Why not? Good question, and I don't know if there's a plausible or acceptable answer. There's just a HUGE vacuum that we need these men and women to fill, collectively, arm in arm, shoulder to shoulder, in a unified message that holds out a welcoming hand to steady us as we stumble through very difficult territory.

However, this movie has, in this posting, drawn its first breath. Only time will tell if this first breath of life will also be its last. That's in the hands and hearts of the men and women who have chosen to live in service to humanity and to the entirety of what some call "god's creation" and who have vowed to use their own humanity to reflect back to us how we might use our own.

Meanwhile, the shadow moves inexorably across the sundial . . .

This first breath is a call to our religious leaders, all of you, to step up to the challenge and breathe life into this little idea that could show us what authentic leadership is all about, empowering each of us to manifest just such leadership as we reshape our lives, our communities, our institutions and our world. Over to you.
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Many thanks to Ben for this post and for his inspiring idea - please pass it on to anyone who might be able to help make it a reality.
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If you want to post a comment, and are having technical difficulties, you can email your comment to me at and I can post it for you.
If you are reader from outside the UK, please remember to post your comment in English - I won't post anything if I don't know what it says. 

Monday, 4 April 2011

Energy savings potential continues to be greatly underutilised

This week's guest post comes from Paul Parrish - he's responding to my post of two weeks ago about the current nuclear debate.

Paul joined the Quaker Council for European Affairs (QCEA) in November 2010, at a critical time for energy security policy-making in Brussels. A professional atmospheric scientist by training, Paul has applied his education to a range of environmental applications, and is keen to use the expertise gained in these endeavours to advocate a Quaker response to the global challenges of sustainable energy security, climate change and conflict.
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Are we trying to look at how we use energy today, or simply at how we replace it?

Energy choices are at the very heart of the environmental, economic and quality-of-life challenges we face. The sustainability challenge is well identified, and 'business as usual' will not get us there. We urgently need a new appreciation of our energy choices, reflecting the true social and environmental costs.

Yet, if you've been listening to the rhetoric of late, you'd think we didn't have any choice at all, that we were exclusively limited to supply-side solutions. That's the first perceived "truth" to disabuse you of. The second is the contention that expansion of nuclear is key to limiting climate change; it’s more the case that a declining nuclear industry has seized on climate change as a means of reviving its flagging fortunes. There are faster, cheaper, more effective, more flexible and safer ways of getting our emissions down than embracing nuclear. More to the point, the biggest obstacle to sustainability remains consumer demand – fact!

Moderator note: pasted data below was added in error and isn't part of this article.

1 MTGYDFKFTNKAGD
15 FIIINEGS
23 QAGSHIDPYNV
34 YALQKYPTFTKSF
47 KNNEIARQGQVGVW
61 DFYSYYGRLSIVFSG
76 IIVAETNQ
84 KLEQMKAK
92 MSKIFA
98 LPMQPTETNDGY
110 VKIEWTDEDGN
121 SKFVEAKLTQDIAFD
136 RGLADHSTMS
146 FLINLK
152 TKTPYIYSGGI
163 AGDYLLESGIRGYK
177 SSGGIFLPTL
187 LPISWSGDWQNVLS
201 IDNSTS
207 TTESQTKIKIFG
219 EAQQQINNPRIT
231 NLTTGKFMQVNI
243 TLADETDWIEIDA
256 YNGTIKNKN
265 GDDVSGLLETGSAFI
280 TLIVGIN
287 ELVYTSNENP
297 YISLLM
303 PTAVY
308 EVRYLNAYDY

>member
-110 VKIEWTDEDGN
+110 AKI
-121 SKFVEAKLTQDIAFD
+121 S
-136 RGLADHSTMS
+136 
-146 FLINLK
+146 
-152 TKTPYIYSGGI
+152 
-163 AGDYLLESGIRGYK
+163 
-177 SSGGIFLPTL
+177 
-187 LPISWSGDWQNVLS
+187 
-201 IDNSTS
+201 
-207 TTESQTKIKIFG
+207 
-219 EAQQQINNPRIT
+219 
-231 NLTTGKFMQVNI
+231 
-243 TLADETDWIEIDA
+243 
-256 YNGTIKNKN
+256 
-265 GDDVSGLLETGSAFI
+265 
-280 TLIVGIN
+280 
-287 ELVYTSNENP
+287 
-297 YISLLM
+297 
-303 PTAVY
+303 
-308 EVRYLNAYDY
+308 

For example, if the European Union reduced its energy consumption by just one per cent, 50 coal plants or 25,000 wind turbine equivalents would not be needed. Moreover, if the EU's 2009 Eco-design Directive were to be implemented fully, the end-use energy savings by 2020 could alleviate the need for another 98 Fukushima-sized nuclear reactors (which is a lot, considering that Europe only has 143 nuclear reactors to start with). And whereas new generation techniques take years to come on stream, energy demand savings and efficiency improvements can be implemented today, with existing technologies and know-how. Just to take one example, University of Cambridge researchers have recently shown that 73 per cent of global energy use could be saved by introducing “best practice” efficiency measures.

While demand reduction is often mentioned alongside supply security, it is rarely a priority for implementation, whether through policy, or through the search for innovation. A much higher political urgency for energy savings and efficiency is essential if we are to have any chance of meeting Europe's Triple 20% climate and energy goals (the three are: cutting greenhouse gases, cutting energy consunmption, and increasing the use of renewables). The result will be lower energy bills for consumers – with potential savings of up to €78 billion annually by 2020 (or approximately €380 per household), the creation of millions of valuable jobs and a massive boost to innovation in low-carbon industries and services.

So don't believe the hype; an overwhelming body of research has shown that behavioural and cultural changes are the most powerful, cost-effective and fastest means to achieving a sustainable future.

A little efficiency goes a long way
While efficiency savings could cut world energy use by 70 per cent, only about a third of the action needed to put European Union countries on a path towards a low carbon economy is currently underway. According to the International Energy Agency (IEA), if Europe continues to delay the pace of its de-carbonisation agenda, it will miss the most cost-effective opportunity in a generation to clean up its infrastructure.